U.S. NAVY ADMIRAL PHILIP S. DAVIDSON, Commander, U.S. INDO-PACIFIC COMMAND
Good morning, ladies and gentlemen. It is an honor to be here today and recognize these two outstanding leaders while also having the opportunity to acknowledge our cornerstone alliance with Japan.
I want to thank everyone for your attendance; each of you honors General Martinez and General Schneider with your presence here today.
To all the family, distinguished guests, flag and general officers, welcome: Ambassador Hagerty, Ambassador Payton, The Honorable Kiyoto Tsuji, the esteemed members of the consular and diplomatic corps, General Brown, ADM Kawano, and all members of the Japanese Self Defense Force, senior civilian and military leaders, distinguished guests ... thank you.
Also, a special welcome to the Martinez and Schneider families –– thank you for your continued service and all you do to support our service members and their families in that lifetime of service.
I would also like to recognize and thank the Japanese Self Defense Forces and Coast Guard for their assistance in the search and rescue operations after the U.S. aviation mishap off the coast of Japan this past December.
Their support—your support—was immediate and life-saving. Their efforts spanned more than 35,000 square miles of ocean and included more than 800 hours of air and maritime search operations. I am personally grateful for your amazing professionalism and dedication in caring for our U.S. service members. This is yet another example of the tremendous respect between our two militaries and the strength of our Alliance.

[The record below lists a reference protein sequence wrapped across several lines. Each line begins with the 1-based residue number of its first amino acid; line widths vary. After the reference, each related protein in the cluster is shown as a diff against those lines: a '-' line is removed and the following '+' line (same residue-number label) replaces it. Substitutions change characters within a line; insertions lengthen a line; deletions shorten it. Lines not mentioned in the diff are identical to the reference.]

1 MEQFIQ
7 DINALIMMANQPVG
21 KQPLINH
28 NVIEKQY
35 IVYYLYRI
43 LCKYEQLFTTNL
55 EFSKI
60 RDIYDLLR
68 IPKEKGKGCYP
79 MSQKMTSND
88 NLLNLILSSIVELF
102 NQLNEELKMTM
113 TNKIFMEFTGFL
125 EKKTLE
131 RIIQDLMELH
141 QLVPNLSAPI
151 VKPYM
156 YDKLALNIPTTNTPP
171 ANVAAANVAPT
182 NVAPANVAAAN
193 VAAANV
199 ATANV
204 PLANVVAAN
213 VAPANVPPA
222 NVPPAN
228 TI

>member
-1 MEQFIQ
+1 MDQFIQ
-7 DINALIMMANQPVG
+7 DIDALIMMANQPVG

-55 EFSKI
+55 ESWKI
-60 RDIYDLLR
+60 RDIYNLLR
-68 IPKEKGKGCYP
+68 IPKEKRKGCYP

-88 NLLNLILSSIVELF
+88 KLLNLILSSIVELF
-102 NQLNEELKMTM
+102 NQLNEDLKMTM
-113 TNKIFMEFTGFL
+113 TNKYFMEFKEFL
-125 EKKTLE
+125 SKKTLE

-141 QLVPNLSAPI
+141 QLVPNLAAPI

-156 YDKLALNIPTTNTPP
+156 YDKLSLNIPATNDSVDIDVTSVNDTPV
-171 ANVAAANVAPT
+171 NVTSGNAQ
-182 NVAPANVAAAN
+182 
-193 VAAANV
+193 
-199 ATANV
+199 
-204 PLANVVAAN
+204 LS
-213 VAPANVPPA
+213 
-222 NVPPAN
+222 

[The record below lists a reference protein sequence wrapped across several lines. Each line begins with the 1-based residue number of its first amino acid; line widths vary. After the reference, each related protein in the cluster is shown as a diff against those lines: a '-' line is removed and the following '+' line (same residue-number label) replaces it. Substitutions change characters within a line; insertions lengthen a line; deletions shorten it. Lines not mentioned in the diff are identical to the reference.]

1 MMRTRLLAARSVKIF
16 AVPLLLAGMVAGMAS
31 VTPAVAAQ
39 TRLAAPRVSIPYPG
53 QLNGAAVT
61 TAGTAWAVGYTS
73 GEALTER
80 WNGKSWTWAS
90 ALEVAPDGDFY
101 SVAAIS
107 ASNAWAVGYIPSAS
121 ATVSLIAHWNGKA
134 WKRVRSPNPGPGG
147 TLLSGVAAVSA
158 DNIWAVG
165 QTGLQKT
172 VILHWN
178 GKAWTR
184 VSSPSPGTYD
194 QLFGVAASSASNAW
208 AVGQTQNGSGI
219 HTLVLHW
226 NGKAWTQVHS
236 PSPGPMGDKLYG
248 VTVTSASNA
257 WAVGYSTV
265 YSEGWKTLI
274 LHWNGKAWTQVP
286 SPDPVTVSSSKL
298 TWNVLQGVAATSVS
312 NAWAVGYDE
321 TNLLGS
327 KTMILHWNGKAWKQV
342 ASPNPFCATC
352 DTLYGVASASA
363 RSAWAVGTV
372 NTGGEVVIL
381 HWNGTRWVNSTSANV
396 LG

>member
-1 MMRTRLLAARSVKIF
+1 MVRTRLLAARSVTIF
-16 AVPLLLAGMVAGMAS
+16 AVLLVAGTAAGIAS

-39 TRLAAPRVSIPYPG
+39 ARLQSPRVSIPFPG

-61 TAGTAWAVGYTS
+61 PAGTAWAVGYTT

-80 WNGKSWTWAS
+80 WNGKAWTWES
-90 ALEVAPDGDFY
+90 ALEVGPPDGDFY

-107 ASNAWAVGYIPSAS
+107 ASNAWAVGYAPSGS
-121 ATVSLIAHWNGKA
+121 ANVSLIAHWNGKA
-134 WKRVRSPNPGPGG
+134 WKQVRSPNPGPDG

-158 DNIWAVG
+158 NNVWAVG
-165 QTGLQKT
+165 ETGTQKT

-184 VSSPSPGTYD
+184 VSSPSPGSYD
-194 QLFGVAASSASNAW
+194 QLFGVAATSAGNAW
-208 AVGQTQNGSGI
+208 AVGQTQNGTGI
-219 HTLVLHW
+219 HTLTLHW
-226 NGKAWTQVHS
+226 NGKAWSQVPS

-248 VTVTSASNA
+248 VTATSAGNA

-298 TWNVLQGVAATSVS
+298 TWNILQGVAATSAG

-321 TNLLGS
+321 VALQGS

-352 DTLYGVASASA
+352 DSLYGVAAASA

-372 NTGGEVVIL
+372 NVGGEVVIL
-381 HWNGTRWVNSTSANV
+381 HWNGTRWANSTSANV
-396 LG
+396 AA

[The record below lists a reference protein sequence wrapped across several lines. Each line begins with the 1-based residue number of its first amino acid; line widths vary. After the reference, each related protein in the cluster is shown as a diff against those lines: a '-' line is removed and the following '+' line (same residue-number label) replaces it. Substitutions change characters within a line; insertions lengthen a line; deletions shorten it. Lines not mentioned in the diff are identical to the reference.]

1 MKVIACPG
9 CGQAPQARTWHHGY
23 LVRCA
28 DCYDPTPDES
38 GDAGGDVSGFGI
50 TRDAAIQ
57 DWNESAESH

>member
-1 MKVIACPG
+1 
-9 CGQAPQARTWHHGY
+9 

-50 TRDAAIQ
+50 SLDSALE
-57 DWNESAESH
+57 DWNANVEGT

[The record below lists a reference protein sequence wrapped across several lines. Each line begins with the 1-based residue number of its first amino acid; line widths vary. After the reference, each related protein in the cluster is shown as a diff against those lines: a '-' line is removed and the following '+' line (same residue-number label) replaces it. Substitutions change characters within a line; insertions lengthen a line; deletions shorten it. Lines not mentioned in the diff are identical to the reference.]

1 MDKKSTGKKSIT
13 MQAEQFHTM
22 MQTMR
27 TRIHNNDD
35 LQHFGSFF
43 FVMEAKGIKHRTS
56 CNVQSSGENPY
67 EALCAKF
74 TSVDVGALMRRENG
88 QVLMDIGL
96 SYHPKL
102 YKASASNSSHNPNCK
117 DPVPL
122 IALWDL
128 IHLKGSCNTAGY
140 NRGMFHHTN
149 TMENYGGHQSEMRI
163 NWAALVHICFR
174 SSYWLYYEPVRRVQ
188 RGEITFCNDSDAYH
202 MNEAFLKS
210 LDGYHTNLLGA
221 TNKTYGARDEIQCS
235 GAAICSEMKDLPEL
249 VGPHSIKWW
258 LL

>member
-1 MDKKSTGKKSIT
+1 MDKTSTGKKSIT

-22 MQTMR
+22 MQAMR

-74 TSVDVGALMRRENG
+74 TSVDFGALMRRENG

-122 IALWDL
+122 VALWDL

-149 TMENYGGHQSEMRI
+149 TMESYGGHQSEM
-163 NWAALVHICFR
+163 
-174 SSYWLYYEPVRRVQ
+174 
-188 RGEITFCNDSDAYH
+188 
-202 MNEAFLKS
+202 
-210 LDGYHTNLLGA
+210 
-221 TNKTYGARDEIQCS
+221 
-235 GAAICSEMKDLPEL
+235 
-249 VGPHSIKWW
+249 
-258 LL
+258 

Of course, at the heart of that Japan-U.S. Alliance are the amazing Soldiers, Sailors, Airmen, Marines and Coast Guardsmen.
They stand ready to deter our adversaries and fight and win should deterrence fail, in order to safeguard our interests and preserve our way of life. As importantly, it strengthens and maintains the Japan – U.S. Alliance – an Alliance esteemed throughout the Indo-Pacific region. Thank you for all that you do.
Today, of course, we are here to witness the transfer of accountability, responsibility, and authority from one commander to another.
At the heart of their responsibilities is the important work the Commander, United States Forces Japan does to maintain and enhance our allies here in Japan.
For more than seven decades, the Japan-U.S. Alliance has been the cornerstone of stability and security in the Indo-Pacific.
We have faced many challenges throughout the past 70-plus years, but this region’s security and stability has endured for two reasons: the willingness and commitment of like-minded nations to work together for a free and open Indo-Pacific, and the credibility of the combat power of U.S. Indo-Pacific Command, working in conjunction with our key ally here in Japan.
Indeed, the peace and prosperity this region has enjoyed for decades were made possible through adherence to the principles of the rules-based international order.
Principles that value freedom, the rule of law, and economies free from force or coercion...principles that Prime Minister Abe himself continues to advance in his vision of a free and open Indo-Pacific.
Japan and the United States share this vision, and we are seeing a regional convergence around the idea of a free and open Indo-Pacific, with Australia, New Zealand, and India all putting forth similar concepts or visions. And while each has minor differences, they are all based upon our shared values, our interests, and our mutual security concerns here in the region.
These helped Japan become one of the world’s most thriving democracies. They are an example for others around the world to emulate.
We take great pride in what our two countries have accomplished together, and we look forward to continued friendship and cooperation in the years to come.